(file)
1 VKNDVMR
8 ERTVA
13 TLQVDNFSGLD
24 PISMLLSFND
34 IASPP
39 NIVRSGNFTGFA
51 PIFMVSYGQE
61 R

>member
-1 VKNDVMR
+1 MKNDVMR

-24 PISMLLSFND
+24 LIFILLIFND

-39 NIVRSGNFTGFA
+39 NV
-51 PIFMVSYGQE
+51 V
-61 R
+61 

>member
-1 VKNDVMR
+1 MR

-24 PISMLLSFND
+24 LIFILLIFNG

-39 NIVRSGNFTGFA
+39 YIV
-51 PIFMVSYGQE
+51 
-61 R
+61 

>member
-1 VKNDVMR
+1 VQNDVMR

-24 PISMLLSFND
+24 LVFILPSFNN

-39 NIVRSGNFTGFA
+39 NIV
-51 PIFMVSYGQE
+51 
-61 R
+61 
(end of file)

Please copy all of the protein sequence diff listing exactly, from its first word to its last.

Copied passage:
1 VKNDVMR
8 ERTVA
13 TLQVDNFSGLD
24 PISMLLSFND
34 IASPP
39 NIVRSGNFTGFA
51 PIFMVSYGQE
61 R

>member
-1 VKNDVMR
+1 MKNDVMR

-24 PISMLLSFND
+24 LIFILLIFND

-39 NIVRSGNFTGFA
+39 NV
-51 PIFMVSYGQE
+51 V
-61 R
+61 

>member
-1 VKNDVMR
+1 MR

-24 PISMLLSFND
+24 LIFILLIFNG

-39 NIVRSGNFTGFA
+39 YIV
-51 PIFMVSYGQE
+51 
-61 R
+61 

>member
-1 VKNDVMR
+1 VQNDVMR

-24 PISMLLSFND
+24 LVFILPSFNN

-39 NIVRSGNFTGFA
+39 NIV
-51 PIFMVSYGQE
+51 
-61 R
+61 